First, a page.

Background materials

ITUC/CSI 28 April Focus Announced for 2007 - Cancer, OHS Enforcement & Global Unions, Asbestos & HIV/AIDS Campaigns English Español Français

• Work related deaths on the rise more

• Hazards asbestos webpage more

• Hazards organising webpage more

• 11th International Commemoration Day for Dead and Injured Workers, 28 April. ICFTU news release

• Dead and injured workers remembered 28 April ‘Commemoration Day’ is beacon for change ICFTU news release [pdf]

• ICFTU Workers' Memorial Day background document [pdf], safety web pages and listing of activities [pdf]

Non-Workers' Memorial Day materials

• ILO's World Day for Safety and Health at Work. more


Work-related deaths on the rise

As many as 5,000 people die every day as a result of work-related accidents or illnesses, the International Labour Organisation (ILO) has said. The UN body said the global death toll from work-related incidents and disease was an estimated 2.2 million a year, 10 per cent higher than three years ago.

“Occupational safety and health is vital to the dignity of work”, said ILO director general Juan Somavia. “Still, every day, on average, some 5,000 or more women and men around the world lose their lives because of work-related accidents and illness. Decent Work must be safe work, and we are a long way from achieving that goal.”

The September 2005 ILO report said that while fatalities have fallen in industrialised nations, they are on the rise elsewhere, particularly in Asia. The majority of workers lack legal protection on safety issues while most cannot claim compensation for injuries or illnesses suffered in the workplace, the ILO warned. Concerted action is needed at national and international levels, the ILO said, to strengthen workplace safety regulations and to improve compliance by employers.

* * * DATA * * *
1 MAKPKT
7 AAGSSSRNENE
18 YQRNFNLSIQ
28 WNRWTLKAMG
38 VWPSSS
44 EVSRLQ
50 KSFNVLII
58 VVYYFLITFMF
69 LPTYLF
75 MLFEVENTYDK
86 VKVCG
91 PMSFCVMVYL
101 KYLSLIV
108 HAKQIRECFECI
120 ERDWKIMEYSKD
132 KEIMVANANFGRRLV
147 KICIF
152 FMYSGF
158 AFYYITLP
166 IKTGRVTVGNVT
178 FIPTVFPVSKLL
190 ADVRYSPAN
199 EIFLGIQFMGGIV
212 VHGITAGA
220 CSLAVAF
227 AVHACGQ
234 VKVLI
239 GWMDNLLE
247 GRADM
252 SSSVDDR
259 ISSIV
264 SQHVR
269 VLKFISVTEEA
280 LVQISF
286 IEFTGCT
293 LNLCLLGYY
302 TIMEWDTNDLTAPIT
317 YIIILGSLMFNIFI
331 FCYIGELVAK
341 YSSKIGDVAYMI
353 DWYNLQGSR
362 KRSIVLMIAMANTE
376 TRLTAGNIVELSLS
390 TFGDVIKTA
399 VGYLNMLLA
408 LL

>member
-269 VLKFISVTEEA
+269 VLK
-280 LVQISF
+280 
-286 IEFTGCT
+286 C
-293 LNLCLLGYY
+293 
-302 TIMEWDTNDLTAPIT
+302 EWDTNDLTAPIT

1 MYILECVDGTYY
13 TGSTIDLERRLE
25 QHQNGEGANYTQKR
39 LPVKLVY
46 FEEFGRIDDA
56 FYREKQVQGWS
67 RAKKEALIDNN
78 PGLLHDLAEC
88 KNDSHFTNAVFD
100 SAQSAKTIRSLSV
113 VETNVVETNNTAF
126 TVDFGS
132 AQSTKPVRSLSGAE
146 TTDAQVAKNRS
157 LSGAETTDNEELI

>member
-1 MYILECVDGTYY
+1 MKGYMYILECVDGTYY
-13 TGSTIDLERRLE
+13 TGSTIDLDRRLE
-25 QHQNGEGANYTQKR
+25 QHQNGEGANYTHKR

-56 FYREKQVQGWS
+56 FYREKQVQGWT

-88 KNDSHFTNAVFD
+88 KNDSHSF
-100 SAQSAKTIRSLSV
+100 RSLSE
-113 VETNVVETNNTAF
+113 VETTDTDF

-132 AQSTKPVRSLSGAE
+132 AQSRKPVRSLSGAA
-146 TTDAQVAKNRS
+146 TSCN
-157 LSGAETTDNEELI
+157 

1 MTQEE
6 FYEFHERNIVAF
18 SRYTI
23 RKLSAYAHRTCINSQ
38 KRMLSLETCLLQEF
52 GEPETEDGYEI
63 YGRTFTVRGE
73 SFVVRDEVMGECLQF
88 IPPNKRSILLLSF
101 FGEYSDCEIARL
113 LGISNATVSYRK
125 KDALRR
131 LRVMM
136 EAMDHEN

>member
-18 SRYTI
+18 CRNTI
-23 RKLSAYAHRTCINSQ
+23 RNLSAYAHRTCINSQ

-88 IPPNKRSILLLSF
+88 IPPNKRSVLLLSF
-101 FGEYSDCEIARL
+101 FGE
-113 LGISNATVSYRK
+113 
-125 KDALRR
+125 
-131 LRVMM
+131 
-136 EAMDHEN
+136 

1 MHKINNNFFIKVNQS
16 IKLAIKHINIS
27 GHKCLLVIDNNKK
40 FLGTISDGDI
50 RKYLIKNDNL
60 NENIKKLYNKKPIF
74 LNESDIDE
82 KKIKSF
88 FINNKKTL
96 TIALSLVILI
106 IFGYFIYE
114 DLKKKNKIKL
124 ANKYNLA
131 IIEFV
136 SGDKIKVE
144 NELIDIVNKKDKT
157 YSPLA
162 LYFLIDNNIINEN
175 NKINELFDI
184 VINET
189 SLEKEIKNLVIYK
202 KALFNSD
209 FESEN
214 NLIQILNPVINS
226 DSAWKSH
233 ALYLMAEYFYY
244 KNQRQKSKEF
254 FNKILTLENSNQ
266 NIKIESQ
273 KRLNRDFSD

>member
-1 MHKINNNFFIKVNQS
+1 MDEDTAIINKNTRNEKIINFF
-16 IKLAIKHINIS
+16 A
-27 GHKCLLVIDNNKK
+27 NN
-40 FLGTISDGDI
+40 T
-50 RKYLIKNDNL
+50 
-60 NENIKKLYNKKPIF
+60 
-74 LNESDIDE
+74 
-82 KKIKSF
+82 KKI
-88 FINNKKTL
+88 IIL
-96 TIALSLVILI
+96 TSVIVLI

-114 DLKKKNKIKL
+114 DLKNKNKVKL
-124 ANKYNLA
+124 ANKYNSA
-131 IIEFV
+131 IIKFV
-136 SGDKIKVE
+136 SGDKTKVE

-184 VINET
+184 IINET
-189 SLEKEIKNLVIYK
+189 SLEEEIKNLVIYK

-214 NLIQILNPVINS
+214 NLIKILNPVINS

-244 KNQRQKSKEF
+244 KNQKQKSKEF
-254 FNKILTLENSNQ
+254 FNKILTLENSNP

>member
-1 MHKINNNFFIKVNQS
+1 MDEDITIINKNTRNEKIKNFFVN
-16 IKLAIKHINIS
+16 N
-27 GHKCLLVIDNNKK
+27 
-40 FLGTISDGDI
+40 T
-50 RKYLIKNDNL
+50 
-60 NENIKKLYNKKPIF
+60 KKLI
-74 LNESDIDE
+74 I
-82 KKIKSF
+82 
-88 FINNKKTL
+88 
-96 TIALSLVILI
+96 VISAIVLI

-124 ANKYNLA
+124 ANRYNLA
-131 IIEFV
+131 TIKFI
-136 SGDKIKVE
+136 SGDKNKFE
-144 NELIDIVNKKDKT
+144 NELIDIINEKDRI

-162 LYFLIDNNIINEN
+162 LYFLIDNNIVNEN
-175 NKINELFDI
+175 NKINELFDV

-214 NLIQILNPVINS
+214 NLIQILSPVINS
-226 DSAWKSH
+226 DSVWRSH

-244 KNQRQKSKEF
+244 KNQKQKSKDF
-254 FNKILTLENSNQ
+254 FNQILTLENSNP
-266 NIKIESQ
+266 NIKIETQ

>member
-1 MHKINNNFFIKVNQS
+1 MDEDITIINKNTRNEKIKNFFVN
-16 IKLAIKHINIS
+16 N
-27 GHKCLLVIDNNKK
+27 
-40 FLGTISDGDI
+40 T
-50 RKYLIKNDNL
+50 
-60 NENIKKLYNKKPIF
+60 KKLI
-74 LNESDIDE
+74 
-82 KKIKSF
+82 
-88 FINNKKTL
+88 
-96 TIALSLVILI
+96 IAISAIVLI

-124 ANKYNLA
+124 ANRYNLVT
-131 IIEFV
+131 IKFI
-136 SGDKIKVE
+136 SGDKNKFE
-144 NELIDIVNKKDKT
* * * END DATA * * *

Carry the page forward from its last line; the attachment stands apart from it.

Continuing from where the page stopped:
ILO said it was particularly concerned about the low level of reporting of workplace accidents by some countries, particularly developing nations. India reported 222 fatal work-related accidents in 2001, but the ILO estimates the real figure to be closer to 40,000. China, whose economic growth has been fuelled by a boom in construction and low-cost production, reported 12,554 fatal accidents in 2001. The ILO believes the actual death toll was closer to 90,000.

The report noted that men, in particular, are at risk of dying at working age (below 65) while women suffer more from work-related communicable diseases, psychosocial factors and long-term musculoskeletal disorders.

The report stressed that some countries needed to introduce tougher laws governing workplace safety, while enforcement must be beefed up. “Inspectors should not be considered as nuisance or threats to business,” it said. “Countries with the best inspection systems are also the most competitive ones worldwide.”

ILO news release, Decent Work - Safe Work, ILO introductory report to the XVIIth World Congress on Safety and Health at Work [pdf] and interview with ILO Safework director Jukka Takala.


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